Mainland stock declines expected to end in 2018, with more small caps tipped to enter the fray
Leading analyst at Shenwan Hongyuan suggests ‘pessimistic expectations have been overblown’ for the 2018 stock market
The turbulence on China’s stocks may be ending soon as investors remain concerned about financial deleveraging, and 2018 will probably see a new round of run-up, with smaller growth firms joining the rally, according to the nation’s two most accurate brokerages.
The Shanghai Composite Index is likely to arrest a sell-off triggered by increased government efforts to remove excessive liquidity from financial markets after the benchmark fell 4.6 per cent from this year’s high through last week, said analysts led by Fu Jingtao at Shenwan Hongyuan Group.
An uptick in corporate earnings will continue next year and small-cap valuations have dropped to reasonable levels, supporting the uptrend that followed the stock crash in 2015, according to Haitong Securities.
Haitong Securities and Shenwan were ranked in the top two places by New Fortune magazine this year for Chinese equity strategy research.
The argument that financial deleveraging, which culminated last month in the unveiling of general rules aimed at putting the US$15 trillion asset-management industry under more surveillance, will lead to more systemic risks does not hold water as it contradicts with policymakers’ paramount goal of maintaining financial stability, according to Shenwan.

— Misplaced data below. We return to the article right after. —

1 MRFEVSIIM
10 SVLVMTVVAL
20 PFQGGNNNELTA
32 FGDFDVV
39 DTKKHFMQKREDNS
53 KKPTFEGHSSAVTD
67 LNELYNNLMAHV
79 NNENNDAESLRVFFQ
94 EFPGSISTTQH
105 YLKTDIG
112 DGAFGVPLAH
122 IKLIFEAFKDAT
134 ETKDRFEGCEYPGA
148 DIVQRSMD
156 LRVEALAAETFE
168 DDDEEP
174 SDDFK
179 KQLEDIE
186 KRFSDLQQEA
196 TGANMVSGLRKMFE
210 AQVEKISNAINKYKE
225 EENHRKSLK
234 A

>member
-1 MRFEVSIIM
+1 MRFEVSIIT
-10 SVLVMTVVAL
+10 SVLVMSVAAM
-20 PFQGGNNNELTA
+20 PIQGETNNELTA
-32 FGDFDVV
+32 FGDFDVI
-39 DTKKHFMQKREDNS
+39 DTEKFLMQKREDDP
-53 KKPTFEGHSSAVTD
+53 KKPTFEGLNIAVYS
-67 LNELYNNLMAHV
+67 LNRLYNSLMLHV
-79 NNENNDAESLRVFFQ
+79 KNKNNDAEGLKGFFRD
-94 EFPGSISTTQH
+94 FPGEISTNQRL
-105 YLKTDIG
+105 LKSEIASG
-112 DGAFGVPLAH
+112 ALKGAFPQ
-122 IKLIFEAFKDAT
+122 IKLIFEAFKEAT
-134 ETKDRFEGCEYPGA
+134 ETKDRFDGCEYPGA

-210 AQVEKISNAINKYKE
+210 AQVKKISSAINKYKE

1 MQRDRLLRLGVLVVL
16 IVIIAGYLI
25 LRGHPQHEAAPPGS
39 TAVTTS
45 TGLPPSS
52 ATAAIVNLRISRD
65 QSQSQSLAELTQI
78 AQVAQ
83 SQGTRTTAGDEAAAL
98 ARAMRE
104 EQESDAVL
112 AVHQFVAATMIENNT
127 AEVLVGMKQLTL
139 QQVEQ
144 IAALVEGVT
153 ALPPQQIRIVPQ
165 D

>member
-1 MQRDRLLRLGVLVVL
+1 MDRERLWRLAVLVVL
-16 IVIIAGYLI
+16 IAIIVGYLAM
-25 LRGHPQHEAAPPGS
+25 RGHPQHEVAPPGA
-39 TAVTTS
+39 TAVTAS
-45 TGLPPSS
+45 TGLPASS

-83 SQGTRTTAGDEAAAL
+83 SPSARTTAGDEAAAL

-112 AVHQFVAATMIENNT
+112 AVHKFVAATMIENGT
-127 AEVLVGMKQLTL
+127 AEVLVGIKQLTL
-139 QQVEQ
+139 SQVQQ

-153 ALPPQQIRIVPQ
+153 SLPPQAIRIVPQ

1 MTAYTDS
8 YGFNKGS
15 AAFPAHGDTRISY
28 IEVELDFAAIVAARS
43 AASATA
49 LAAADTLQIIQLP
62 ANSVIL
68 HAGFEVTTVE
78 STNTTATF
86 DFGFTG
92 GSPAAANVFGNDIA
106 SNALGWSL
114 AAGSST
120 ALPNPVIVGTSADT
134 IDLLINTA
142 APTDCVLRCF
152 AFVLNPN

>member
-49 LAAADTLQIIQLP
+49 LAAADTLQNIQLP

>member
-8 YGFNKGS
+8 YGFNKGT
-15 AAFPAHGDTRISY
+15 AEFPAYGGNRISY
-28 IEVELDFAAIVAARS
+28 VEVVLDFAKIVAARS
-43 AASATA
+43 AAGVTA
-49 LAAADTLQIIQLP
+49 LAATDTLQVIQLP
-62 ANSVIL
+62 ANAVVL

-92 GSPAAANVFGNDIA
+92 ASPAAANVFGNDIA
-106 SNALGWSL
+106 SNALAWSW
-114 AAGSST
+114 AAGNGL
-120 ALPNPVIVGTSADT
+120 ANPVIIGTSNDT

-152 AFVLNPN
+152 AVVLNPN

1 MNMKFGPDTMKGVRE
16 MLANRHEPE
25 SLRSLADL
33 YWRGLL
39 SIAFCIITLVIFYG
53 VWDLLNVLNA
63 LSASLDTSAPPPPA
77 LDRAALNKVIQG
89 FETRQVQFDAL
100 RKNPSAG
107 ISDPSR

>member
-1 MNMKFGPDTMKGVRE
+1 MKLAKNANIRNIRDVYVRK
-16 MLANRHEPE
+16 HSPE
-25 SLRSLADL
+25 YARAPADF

“Pessimistic expectations have been overblown,” said Shenwan’s Fu. “The market seems to have forgotten the bottom line is to prevent systemic risk.”
Fu reckons the market is likely to find its bottom soon, as institutional investors have already cut their holdings to low enough levels with foreign players now preparing for 2018 allocations after selling to lock-in profits, he said.
The Shanghai Composite rebounded 1 per cent to 3,322.20 at the close on Monday, adding to an annual gain of 7 per cent for the year so far.
Most of the year’s gains come from large-caps as investors sought out companies with low valuations and secure earnings outlooks on the back of the 2015 rout.
Haitong Securities estimates an inflow of 330 billion yuan (US$49.9 billion) into Chinese equities next year, compared with 22.3 billion yuan in 2017, while market volatility will remain tepid with the participation of more institutional investors.
Leading growth companies like those engaged in high-end manufacturing and emerging consumption industries are expected to stand out as additional market darlings next year, said Xun Yugen, a strategist at Haiong Securities.
Meanwhile, investors will continue to pay premiums to leading blue-chip stocks as these firms conduct more industry consolidation and accelerate internalisation, he said.
All mainland-listed companies are expected to post a 13.5 per cent profit increase in 2018, Xun said.